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The project I'm working on at the moment is in the prototype stage. As we have several versions of final prototype done in PDF, we decided to test it.

To get the most reliable answers as feedback we need to ask quality questions.

At the moment I have prepared the following questions and would like feedback or advice from experienced UX designers/developers:

  1. What subject is the app dedicated to?
  2. What's your overall impression of the interface: what's convenient, inconvenient, odd, etc?
  3. Please evaluate the convenience of information representation in scale from 0 to 10.
  4. Is the ordering information located in convenient place?
  5. Please view this prototypes and consider, which is more convenient for you and why?
  6. Is there a need to place an additional product types menu and where?
  7. Is the "Products" block located in convenient place?
  8. What associations and feelings are evoked by the "Partners" block?
  9. Does the block "Facts" seem interesting to you and why?
  10. Does the block "Reviews" seem interesting and helpful to you and why?

Etc.

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    Questions are unique to the test at hand, there is no perfect (or most appropriate) set that covers all. You need to tailor your questions, Google has a good list of "how to write good user testing questions". If you're at a paper prototype stage - are you just asking people to look at the paper and judge it (bad idea), or is in a guided interactive paper prototype? – Evil Closet Monkey Mar 13 '15 at 19:55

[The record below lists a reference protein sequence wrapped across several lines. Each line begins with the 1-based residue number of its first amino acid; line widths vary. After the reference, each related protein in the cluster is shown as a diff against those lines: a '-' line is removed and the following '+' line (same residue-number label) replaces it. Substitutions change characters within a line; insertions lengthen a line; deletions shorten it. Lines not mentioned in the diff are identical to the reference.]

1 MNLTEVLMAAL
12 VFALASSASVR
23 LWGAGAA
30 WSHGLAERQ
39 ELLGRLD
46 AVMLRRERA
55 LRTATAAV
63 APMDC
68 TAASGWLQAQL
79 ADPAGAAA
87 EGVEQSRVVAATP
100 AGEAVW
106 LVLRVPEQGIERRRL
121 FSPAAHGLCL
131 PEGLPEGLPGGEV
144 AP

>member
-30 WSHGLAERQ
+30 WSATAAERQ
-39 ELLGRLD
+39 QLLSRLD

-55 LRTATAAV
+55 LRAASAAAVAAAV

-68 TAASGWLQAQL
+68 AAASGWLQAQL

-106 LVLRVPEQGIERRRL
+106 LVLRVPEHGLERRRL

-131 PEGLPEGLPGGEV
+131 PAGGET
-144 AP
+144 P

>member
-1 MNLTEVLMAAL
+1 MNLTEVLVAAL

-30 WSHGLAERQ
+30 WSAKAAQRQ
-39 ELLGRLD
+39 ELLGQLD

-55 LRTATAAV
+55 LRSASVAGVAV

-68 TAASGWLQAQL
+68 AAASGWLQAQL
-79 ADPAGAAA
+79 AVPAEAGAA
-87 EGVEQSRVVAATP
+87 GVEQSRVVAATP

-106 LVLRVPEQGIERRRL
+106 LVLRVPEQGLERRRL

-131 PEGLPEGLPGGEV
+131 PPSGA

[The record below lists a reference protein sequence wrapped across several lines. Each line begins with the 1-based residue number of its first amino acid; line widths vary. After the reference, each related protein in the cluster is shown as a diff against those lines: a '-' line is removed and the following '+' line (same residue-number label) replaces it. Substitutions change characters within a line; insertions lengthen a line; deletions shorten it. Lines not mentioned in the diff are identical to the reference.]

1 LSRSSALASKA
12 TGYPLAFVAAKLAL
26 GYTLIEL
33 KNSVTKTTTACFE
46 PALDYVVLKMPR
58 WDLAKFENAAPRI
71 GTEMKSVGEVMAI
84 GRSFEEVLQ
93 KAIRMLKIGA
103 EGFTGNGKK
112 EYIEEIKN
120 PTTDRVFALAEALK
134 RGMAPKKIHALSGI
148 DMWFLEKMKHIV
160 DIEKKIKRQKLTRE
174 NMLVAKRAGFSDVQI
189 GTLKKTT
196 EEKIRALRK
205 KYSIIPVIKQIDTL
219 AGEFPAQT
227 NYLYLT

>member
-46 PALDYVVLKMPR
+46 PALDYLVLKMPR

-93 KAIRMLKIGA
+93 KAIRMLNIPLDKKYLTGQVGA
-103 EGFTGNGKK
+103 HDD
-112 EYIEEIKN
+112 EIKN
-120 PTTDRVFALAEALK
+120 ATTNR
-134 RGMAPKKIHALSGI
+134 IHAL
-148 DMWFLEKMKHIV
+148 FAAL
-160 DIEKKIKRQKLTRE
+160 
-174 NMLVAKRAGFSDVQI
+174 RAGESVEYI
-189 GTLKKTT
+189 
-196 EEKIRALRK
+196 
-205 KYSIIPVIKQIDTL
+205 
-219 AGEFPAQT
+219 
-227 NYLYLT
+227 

• Its not a guided prototype, just static obvious schema. The problem is that we cannot consider what implementation is best and have to decide between some more uniqueness or some more functionality. Or may be I'm vainly trying to intervene into the work of designer. – Severogor Mar 13 '15 at 22:03
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It does not appear that you are actually testing your prototype at all. You're showing individuals (perhaps not even adequately vetted target users) a paper mockup and asking them "what do 'ya think?"

User Testing is a structured observation of the user actually doing. It is a detailed process that involves:

  1. recruitment of participants that represent your user base
  2. developing test protocols
  3. defining structures tasks for user to complete
  4. defining scenarios in which those tasks exist
  5. observing the user perform those tasks
  6. collecting qualitative and quantitative data based on those observations
  7. perform post-test comments & questionnaire

User Testing is not just walking up to someone you think might be a "user" and asking them open ended questions. Data received from showing a person a mockup and asking "Is the 'Products' block located in a convenient place?" is nearly useless. It lacks context. It lacks purpose. It lacks any connection to a real work flow.

I don't care if someone thinks the 'Products' block is located in a convenient place. What I care about is if the UI allows the user to complete their work flow in the most straight forward way possible. You have to have them execute that work flow in order to figure that out! A properly conducted user test allows you to observe if the block is in the right place or not.